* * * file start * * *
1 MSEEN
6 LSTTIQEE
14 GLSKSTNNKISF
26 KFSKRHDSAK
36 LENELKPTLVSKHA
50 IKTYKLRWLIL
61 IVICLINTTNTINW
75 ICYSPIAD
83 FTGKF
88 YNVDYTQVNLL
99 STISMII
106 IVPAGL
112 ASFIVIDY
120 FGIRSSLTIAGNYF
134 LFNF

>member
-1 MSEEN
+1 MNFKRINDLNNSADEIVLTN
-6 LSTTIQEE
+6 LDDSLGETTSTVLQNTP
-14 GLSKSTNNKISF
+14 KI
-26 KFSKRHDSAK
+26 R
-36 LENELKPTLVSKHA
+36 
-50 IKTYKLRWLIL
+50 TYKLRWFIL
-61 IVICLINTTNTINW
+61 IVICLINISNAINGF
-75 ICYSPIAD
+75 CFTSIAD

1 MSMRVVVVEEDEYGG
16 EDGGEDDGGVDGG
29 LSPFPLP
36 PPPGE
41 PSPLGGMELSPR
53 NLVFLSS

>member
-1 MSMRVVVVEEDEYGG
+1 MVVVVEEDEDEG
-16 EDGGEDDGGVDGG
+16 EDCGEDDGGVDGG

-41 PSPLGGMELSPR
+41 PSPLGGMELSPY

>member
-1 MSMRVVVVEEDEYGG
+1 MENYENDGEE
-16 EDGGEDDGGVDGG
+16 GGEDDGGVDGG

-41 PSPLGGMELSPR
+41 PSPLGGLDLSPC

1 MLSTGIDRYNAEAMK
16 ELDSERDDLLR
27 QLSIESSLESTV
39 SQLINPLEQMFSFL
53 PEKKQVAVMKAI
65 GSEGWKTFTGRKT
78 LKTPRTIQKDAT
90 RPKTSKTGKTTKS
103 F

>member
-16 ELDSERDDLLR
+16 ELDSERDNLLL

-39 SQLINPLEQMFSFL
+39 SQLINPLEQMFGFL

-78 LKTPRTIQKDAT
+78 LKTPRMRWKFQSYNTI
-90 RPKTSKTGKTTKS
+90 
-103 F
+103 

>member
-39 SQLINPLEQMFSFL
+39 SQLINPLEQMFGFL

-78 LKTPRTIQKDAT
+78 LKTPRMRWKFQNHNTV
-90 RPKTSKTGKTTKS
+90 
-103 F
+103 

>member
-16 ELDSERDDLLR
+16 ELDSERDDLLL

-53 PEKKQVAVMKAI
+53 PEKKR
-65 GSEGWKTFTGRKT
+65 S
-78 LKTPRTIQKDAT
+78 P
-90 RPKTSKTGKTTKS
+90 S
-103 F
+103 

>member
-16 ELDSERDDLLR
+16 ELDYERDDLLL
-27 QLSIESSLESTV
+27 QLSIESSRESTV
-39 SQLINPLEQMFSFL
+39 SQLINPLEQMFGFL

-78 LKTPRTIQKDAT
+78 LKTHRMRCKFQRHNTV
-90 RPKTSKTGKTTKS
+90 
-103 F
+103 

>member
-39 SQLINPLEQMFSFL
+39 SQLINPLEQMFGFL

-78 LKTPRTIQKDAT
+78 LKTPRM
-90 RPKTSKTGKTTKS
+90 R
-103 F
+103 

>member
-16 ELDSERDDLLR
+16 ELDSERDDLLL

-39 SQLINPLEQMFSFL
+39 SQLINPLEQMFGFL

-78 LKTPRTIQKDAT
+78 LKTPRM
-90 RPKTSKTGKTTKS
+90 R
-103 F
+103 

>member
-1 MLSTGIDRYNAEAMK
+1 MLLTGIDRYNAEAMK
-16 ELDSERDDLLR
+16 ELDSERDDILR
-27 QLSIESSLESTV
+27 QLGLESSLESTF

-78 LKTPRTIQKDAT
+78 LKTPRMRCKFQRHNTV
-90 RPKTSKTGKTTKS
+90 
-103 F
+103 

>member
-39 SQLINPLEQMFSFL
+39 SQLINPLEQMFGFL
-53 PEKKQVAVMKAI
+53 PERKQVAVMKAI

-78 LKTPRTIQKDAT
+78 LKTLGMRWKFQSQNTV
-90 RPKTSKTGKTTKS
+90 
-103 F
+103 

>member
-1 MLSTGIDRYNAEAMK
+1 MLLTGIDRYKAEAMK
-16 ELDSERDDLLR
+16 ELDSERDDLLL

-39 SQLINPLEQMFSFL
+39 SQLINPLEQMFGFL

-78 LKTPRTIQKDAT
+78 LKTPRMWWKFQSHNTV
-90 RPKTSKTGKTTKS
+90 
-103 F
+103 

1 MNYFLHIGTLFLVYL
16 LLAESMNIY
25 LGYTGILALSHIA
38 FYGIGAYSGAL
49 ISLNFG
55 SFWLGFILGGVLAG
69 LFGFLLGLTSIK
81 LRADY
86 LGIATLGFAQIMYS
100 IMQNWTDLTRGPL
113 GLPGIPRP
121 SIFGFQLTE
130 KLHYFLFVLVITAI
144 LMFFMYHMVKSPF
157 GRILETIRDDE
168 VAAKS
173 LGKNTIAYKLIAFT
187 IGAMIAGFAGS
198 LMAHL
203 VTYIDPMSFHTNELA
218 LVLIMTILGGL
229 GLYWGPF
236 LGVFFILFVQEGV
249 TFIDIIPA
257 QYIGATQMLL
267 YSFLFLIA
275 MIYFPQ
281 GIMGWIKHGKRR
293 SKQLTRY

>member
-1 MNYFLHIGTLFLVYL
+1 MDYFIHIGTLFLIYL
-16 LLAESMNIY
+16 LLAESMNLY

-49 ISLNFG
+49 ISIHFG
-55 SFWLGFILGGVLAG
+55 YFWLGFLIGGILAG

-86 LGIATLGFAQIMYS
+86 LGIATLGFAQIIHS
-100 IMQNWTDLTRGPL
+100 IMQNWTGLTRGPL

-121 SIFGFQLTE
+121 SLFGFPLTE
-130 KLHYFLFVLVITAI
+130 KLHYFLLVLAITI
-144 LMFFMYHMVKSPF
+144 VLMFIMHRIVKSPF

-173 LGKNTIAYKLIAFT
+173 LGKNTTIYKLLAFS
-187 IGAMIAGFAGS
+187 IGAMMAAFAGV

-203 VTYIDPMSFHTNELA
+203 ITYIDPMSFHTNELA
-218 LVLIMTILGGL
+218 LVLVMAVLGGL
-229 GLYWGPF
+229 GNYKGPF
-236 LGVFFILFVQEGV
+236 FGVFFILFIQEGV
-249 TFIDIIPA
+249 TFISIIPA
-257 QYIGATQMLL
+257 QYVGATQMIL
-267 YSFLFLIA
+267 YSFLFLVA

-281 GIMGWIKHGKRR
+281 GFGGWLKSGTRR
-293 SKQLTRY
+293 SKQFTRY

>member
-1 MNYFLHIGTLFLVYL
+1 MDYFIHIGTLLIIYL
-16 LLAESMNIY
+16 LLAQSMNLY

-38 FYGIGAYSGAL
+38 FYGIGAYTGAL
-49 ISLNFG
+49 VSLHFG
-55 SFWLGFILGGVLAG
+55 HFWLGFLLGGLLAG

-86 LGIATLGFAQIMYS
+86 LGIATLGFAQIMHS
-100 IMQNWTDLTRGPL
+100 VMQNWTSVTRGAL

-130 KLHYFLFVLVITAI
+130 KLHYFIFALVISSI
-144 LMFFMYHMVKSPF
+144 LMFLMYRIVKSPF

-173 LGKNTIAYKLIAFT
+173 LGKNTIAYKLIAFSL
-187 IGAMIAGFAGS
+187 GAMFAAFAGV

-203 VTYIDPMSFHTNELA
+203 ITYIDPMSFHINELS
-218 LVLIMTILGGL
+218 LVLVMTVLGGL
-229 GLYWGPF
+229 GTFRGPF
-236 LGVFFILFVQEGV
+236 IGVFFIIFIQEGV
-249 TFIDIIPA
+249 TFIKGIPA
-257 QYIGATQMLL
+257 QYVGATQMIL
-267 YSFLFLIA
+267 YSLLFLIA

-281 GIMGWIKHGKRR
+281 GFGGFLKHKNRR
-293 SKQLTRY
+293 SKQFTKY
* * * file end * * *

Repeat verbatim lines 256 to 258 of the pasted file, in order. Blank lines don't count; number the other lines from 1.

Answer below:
-187 IGAMIAGFAGS
+187 GAMFAAFAGV

-203 VTYIDPMSFHTNELA